I thought Clinton's announcement speech Saturday was pretty bad, cleverly crafted to inch up to the line of populist sentiment without actually embracing it, and poorly delivered without much visible passion. (Be braver, Hillary!) But that's by design: Consultants are always thinking ahead to the general election, and try not to serve up anything too substantial. I understand the reluctance; I remember when the candidate I was working for got angry phone calls when he expressed his preference for one store's cheesesteaks. (I had no idea people got that angry over cheesesteaks.)
Insurgent candidates, on the other hand, can be a lot bolder, because no one really expects them to win. We'll see.
Molly Ball at the Atlantic offers her take:
Here are some things Clinton didn’t say: She didn’t directly call for higher taxes on the rich. She didn’t directly blame Wall Street or financial deregulation for the economic crisis. (In fact, she mentioned Wall Street and banks just once in the speech.) She didn’t say, as Warren frequently does, that “the game is rigged” against ordinary Americans. She didn’t mention the gap between rich and poor at all, and her two mentions of inequality (both quoted above) were indirect. CEO benefits and hedge-fund salaries weren’t directly attacked, but used as a point of contrast. Rather than rage against the perfidy and greed of the rich and powerful, as Warren routinely does, or insist that economic villains must be punished, Clinton posited that a better economy could lift all boats—that under her policies, “everybody will have a better time.”
This may seem like a subtle distinction, but it’s at the crux of the economic debate on the left. Economic liberals like Warren, New York Mayor Bill de Blasio, and economist Joseph Stiglitz believe inequality is structural, the result of rules and policies that benefit those at the top. The other side—centrist Democrats like New York Governor Andrew Cuomo, Delaware Governor Jack Markell, and John Delaney, a Democratic congressman and former financier—prefers to blame the wealth gap on globalization and technological advances.
There are, after all, two ways to fix inequality: You can lift up those at the bottom—or you can bring down those at the top. The centrists think you can narrow inequality just by lifting those at the bottom, by hiking spending on social programs and infrastructure. They believe addressing inequality doesn’t necessitate raising taxes, reining in big business, or punishing greedy CEOs. But the Warrenites think you can't fix the problem unless you do both at once—lift those at the bottom and bring down those at the top.↓ Story continues below ↓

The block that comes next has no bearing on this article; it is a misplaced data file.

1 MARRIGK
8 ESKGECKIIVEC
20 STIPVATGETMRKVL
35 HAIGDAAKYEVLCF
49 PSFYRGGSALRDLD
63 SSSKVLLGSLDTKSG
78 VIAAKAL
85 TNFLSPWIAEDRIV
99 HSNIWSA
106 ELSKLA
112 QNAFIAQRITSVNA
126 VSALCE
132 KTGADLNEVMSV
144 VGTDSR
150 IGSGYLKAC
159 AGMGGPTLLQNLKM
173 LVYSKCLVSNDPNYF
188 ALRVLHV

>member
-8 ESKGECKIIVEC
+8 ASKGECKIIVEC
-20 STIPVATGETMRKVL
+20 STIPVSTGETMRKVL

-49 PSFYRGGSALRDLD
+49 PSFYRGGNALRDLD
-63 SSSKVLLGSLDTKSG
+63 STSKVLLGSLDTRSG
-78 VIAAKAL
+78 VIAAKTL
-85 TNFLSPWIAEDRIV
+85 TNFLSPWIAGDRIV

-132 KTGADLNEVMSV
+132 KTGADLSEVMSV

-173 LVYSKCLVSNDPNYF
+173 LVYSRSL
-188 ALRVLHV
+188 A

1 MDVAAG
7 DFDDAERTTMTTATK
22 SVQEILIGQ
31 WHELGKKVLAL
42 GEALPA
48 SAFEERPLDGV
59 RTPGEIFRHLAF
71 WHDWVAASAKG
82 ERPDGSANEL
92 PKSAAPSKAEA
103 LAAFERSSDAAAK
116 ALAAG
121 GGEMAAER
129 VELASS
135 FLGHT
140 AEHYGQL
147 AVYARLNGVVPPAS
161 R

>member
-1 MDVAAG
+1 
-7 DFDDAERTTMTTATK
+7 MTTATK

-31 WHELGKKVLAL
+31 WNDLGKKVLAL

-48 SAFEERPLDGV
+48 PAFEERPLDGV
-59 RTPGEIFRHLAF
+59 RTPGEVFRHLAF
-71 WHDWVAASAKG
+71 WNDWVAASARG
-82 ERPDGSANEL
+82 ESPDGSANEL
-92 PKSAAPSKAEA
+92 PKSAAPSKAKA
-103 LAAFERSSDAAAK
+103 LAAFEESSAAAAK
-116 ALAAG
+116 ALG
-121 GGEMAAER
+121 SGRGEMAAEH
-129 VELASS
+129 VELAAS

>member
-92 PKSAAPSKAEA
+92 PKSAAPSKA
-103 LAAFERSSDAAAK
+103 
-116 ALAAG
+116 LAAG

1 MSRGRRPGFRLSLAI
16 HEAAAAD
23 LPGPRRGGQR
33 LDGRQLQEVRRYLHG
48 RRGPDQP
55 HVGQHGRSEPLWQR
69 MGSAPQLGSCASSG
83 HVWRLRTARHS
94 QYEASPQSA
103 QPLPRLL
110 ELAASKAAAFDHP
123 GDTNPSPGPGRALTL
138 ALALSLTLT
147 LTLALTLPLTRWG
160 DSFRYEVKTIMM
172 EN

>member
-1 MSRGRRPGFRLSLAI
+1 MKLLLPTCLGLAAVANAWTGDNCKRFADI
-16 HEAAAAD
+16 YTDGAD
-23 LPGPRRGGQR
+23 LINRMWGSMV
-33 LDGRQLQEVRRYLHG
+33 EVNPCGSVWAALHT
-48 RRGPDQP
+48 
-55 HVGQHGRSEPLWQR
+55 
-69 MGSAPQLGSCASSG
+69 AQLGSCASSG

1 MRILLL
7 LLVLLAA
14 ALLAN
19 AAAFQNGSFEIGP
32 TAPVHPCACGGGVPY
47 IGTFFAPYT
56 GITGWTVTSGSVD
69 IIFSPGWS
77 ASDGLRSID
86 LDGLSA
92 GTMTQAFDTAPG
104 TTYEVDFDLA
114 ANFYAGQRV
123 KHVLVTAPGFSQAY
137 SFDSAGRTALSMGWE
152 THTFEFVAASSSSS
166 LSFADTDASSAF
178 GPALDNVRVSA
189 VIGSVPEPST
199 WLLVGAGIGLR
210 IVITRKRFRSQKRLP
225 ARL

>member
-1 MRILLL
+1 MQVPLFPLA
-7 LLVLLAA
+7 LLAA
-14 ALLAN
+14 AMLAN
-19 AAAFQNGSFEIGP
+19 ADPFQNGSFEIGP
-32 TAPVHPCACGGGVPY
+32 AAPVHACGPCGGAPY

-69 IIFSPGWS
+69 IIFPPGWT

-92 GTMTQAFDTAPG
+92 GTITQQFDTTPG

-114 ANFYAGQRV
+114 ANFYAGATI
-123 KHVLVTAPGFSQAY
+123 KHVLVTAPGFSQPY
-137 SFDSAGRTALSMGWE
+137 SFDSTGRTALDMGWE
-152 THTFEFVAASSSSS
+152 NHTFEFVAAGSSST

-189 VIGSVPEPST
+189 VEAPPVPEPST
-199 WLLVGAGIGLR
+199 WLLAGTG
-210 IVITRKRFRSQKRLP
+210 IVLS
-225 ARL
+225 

Stiglitz—a Nobel Prize winner, former World Bank chief economist, and former chairman of the Council of Economic Advisers under President Clinton—explicitly argued the case in a speech at the National Press Club last month, at an event hosted by the Roosevelt Institute and headlined by Warren and de Blasio. “What are the underlying drivers [of inequality]?” he asked. “A lot of people say things like globalization, technology. But those things, globalization and technology, are global.” Yet the United States has by far the lowest equality of opportunity of any advanced country, he said. “What does that tell us? ... It’s about policies—policies and politics.”
The report that Stiglitz authored for the Roosevelt Institute is called “Rewriting the Rules of the American Economy.” The bulk of its recommendations concern what it calls “Taming the Top”—bringing Wall Street and economic elites to heel through a slew of new taxes, regulations, and incentives. “The Dodd-Frank Act was an excellent start,” the report states, “but the legislation did not change the structure of the dysfunctional system. Further reform can and should reduce the risks of the financial sector to the economy as a whole.”
Clinton tiptoed up to some of these ideas in her speech, but she stopped short of embracing them. Echoing Stiglitz, she said global forces weren’t solely to blame for middle-class economic difficulty: “Advances in technology and the rise of global trade,” she said, had “displaced jobs and undercut wages”—but “the choices we’ve made as a nation, leaders and citizens alike, have also played a big role.” Nonetheless, for those anxious to “tame the top,” Clinton offered precious little.
Some on the left worry that this is intentional—that Clinton purposely left herself wiggle room for a set of economic policies that will seek to lift the middle class without troubling Wall Street much. Saying, as Clinton did, that everybody will be better off “refuses to pick a side when some interests are against others—namely, when big corporations are trying to hurt workers or consumers,” Adam Green, cofounder of the Progressive Change Campaign Committee, told me. “This unwillingness to name villains and say publicly that someone will have to lose power is what really worries progressives.”
Based on the way the speech has been received, Clinton appears to be getting credit for a populism she didn’t really espouse. While she spoke on Roosevelt Island, her rhetoric of shared prosperity was a far cry from that of F.D.R, who called out monopolists, reckless bankers, and profiteers as “enemies of peace,” and declared, “I welcome their hatred.” In fact, the most populist line in Clinton’s speech may have been one she didn’t write. Quoting F.D.R., she called for “the ending of special privilege for the few.” The audience of loyal Democrats erupted in cheers. It was one of the biggest applause lines of the speech.